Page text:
The following is an excerpt from The Nameless Man [Homebound Publications 2011]. It was taken from Chapter XIII: The Orphans. In this passage the nameless man sits with a husband and wife discussing what defines family. Is blood the only prerequisite needed to establish familial bonds or is something more not required?

…After thinking to himself for a moment the man proceeded, “Perhaps there is something else I should tell you before I go into my family’s past. It has to do with what family is.

“You see, just as union has been belittled to equal only a legal bonding, so too the ties of family have been belittled—boiled down to the presence of a blood-relation; removing love from the equation.

“In the time before evil came into being, when a child was born unto their father and mother there was no doubt that the bond of family was genuine. Now however, everything has changed. Now a child can be born unto a man and a woman who are not that child’s parents. As odd as it may sound to you, a child can be born to a woman who is not its mother and be put into the arms of a man who is not its father.”

“I do not understand,” Maria said. “If a woman bears a child she is that child’s mother. If a man creates a child he is that child’s father. How can it be any other way?”

“No, not always…not now,” the man replied. “Forming a bond between parent and child is not a matter of conception; the genetics do not hold the bond. Shared blood does not create a bond. Parentage is decided solely upon the presence of love.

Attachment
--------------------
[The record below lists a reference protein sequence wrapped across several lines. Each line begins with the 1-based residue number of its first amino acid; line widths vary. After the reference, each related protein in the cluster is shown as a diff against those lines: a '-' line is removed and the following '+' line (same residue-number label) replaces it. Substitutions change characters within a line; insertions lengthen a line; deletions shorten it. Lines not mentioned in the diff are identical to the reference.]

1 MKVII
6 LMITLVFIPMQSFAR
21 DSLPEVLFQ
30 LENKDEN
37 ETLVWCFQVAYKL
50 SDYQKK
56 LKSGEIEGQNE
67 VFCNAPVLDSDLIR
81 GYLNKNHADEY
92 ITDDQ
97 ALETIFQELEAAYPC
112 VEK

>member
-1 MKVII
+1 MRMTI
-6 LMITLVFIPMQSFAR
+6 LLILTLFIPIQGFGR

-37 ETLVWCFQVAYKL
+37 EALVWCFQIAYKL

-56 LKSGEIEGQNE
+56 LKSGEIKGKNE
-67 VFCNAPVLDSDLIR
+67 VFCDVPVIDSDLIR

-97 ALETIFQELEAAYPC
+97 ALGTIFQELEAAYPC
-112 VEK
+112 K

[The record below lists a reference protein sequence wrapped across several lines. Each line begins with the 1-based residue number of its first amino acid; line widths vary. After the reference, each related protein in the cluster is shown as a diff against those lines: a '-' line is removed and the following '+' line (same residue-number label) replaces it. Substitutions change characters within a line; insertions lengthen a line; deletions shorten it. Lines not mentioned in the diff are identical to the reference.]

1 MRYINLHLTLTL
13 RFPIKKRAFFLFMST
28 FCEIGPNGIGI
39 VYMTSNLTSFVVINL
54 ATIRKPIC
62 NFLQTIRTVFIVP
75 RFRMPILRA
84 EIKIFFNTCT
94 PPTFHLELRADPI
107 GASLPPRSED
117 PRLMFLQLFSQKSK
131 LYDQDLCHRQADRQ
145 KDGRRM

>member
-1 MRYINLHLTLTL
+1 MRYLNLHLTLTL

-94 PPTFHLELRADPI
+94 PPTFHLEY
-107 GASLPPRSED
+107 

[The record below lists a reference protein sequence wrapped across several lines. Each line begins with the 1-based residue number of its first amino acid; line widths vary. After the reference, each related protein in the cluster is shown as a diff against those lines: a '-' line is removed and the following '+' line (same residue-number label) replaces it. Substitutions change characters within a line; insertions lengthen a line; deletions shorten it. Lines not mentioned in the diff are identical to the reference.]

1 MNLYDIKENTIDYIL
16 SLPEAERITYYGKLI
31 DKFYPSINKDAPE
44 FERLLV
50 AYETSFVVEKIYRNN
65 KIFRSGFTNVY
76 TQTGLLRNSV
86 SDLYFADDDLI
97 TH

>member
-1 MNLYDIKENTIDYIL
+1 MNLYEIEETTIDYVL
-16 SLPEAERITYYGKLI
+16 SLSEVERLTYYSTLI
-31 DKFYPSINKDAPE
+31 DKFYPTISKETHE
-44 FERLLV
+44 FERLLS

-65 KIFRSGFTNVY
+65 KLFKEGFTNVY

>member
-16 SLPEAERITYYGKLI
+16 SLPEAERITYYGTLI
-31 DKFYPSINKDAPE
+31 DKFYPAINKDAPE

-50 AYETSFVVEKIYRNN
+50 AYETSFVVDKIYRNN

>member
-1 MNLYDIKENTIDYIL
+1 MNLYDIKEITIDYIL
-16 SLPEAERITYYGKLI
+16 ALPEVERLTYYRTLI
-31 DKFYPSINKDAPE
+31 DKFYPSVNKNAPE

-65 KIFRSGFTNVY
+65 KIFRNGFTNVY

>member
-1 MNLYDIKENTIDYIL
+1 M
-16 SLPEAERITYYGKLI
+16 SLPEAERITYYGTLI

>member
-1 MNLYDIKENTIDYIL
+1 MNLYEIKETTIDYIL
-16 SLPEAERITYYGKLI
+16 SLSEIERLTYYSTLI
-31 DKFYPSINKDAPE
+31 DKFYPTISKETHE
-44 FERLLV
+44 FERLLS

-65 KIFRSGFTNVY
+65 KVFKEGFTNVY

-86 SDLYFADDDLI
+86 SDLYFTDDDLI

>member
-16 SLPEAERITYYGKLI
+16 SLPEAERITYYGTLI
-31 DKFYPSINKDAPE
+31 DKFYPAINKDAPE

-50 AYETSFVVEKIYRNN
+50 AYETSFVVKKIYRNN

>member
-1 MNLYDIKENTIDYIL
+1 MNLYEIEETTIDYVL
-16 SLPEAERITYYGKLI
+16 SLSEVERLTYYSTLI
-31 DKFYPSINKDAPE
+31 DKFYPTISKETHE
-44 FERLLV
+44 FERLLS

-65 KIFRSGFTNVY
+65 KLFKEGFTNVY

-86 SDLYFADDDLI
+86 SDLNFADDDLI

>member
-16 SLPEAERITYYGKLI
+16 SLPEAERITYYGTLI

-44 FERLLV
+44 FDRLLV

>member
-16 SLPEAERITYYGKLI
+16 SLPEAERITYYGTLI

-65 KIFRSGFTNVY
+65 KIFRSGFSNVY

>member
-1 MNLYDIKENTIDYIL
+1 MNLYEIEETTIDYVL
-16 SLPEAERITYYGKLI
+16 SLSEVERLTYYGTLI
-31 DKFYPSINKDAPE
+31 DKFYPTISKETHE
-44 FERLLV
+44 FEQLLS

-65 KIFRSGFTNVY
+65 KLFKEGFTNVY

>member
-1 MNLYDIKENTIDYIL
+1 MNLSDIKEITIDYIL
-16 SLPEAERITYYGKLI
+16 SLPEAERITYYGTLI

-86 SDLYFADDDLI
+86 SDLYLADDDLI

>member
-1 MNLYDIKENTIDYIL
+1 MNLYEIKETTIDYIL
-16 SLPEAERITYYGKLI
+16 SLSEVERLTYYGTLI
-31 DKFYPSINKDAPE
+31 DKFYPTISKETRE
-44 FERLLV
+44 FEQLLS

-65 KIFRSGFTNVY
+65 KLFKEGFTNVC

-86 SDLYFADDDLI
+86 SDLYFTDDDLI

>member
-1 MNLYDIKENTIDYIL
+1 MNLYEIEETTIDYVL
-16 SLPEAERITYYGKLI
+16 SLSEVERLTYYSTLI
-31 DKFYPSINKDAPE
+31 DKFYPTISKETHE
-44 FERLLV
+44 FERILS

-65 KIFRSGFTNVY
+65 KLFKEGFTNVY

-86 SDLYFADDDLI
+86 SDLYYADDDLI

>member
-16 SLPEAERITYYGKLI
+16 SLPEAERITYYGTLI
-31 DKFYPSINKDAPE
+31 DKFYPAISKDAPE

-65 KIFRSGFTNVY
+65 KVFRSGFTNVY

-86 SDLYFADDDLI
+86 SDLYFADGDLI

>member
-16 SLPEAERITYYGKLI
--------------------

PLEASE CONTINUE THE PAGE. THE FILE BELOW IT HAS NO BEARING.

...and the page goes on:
“Only those who do not believe in love, would disregard love as the defining element of family. In the old world it was different. Love created the bonds between people, shared blood was just a by-product of the creation of the physical body. But in a place that is devoid of love—that was founded upon an abandoning of a belief in love—a new method of denoting bonds had to be conceived of and it was the concept of shared blood that was fallen back upon.

“This idea of shared blood denoting a family bond is as absurd as thinking a priest pronouncing two people as married can forge a real union between them. The coursing blood does not bring love to the heart. The emotional bonds that create a family are not encoded within our DNA.” The man paused; he still did not see comprehension in Maria’s eyes, this was not surprising. It takes more than a few words to change a lifetime’s way of thinking. Samuel likewise, was reaching to understand this idea.

He continued, “Blood can reveal shared genetics but nothing more; our blood does not dictate who we shall love or who shall love us, as such blood does not dictate who we have bonds with. Bonds are created from the presence of love. The depth of the bond is defined by the depth of the love felt. Family cannot be defined by the vein. It must be defined instead by the unseen substance that flows from the heart. We must define our family, not by who we share blood with, but by who we share love with.”

“You would say then that a man and a woman who give birth to a child are not necessarily the parents of the child?” Maria said, recapping.

“A woman carrying a child in her womb and giving birth to the child does not make a woman a mother. I know this is a different way of thinking,” the man said, understanding the difficultly they were having. “But in the end, my point is a simple one. The question is, what denotes parentage. I would ask you this: What is it to be a mother? Is the one and only prerequisite for becoming a child’s mother the act of giving birth? Or is the woman not required to love the child she bears in order to be known as that child’s mother? Is love secondary to genetics? Or are genetics secondary to love?